When NASA’s Messenger space probe swung past Mercury on September 29, it snapped this picture of the innermost planet’s barren and strange landscape. The $446 million probe’s third flyby brought it within 142 miles (228 km) of Mercury’s surface to cover more uncharted terrain, leaving 98 percent of the planet now mapped [SPACE.com].
The images taken and the data recorded during the flyby are the last that will be acquired until Messenger finally slips into orbit around Mercury in 2011. The probe has now completed about three-quarters of its swooping 4.9-billion-mile journey that will eventually bring it into orbit.
Researcher Brett Denevi explains that this enhanced color shot shows a bright area surrounding an irregular depression, with steep sides and an odd shape, “all of which are hallmarks of something like a volcanic vent,” Denevi said [SPACE.com]. The double-ring basin in the center of the photo measures about 180 miles in diameter. It appears to be a relatively young impact crater–researchers believe it formed about 1 billion years ago–and the smooth stuff on the crater floor may be even younger volcanic material.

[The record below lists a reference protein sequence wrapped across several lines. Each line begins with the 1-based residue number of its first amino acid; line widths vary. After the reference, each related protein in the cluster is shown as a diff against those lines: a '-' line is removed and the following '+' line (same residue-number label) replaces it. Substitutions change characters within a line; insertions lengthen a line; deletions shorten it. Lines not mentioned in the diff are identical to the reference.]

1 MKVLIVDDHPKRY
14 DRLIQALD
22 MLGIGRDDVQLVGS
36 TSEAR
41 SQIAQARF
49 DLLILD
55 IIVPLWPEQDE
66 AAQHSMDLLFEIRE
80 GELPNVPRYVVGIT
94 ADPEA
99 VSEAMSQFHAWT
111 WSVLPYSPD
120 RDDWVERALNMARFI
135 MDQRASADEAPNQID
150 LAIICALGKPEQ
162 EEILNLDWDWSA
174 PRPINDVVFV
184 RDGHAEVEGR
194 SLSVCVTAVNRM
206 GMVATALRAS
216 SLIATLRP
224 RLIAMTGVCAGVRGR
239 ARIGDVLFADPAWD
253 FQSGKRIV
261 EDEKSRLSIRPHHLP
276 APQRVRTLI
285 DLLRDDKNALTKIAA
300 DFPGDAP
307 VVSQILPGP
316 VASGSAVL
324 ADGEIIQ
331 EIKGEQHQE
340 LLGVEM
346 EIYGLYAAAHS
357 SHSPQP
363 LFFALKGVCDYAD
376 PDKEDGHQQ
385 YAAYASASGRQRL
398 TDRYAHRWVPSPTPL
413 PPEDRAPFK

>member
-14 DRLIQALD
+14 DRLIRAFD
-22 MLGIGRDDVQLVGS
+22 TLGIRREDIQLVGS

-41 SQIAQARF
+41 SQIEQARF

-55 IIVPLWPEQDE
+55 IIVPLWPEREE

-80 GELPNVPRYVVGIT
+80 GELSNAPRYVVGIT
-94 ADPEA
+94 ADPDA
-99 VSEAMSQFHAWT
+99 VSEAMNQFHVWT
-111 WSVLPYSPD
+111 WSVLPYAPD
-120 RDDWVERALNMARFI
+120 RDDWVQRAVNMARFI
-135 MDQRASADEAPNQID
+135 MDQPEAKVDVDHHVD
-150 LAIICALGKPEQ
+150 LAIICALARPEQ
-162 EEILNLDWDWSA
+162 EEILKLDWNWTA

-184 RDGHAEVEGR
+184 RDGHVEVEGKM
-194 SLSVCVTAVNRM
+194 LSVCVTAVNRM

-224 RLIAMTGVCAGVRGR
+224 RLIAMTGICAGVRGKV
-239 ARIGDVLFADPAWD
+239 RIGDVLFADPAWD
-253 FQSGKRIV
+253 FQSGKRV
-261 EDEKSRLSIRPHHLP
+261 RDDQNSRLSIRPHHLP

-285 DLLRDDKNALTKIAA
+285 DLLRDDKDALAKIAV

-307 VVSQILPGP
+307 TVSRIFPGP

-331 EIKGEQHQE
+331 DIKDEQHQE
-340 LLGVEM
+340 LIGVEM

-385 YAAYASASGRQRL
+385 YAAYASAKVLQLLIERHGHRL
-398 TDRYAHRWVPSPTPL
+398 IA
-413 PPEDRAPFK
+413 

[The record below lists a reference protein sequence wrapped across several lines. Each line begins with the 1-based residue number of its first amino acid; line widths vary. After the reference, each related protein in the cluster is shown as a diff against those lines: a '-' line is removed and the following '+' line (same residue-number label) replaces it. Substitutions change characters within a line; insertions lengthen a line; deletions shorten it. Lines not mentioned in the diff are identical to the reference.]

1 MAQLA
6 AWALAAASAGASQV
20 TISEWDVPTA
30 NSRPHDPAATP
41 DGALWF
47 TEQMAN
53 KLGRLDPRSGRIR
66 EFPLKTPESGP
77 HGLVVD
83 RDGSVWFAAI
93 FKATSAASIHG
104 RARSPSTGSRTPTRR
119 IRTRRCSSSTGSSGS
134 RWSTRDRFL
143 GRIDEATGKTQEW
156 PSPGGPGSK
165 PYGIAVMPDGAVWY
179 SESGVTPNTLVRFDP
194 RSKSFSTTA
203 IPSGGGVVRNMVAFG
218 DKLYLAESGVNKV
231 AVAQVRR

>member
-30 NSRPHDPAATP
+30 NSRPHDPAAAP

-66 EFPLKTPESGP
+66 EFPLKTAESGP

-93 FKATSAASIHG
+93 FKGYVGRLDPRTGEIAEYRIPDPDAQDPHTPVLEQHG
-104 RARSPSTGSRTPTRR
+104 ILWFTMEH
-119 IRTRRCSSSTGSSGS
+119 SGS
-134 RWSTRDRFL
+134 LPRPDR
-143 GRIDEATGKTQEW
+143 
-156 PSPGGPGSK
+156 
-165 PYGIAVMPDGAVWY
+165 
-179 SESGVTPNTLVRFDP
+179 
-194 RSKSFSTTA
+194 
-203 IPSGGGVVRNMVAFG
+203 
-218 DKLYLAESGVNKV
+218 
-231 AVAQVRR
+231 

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80beats: Brand New Postcards From Mercury, Courtesy of Messenger Space Probe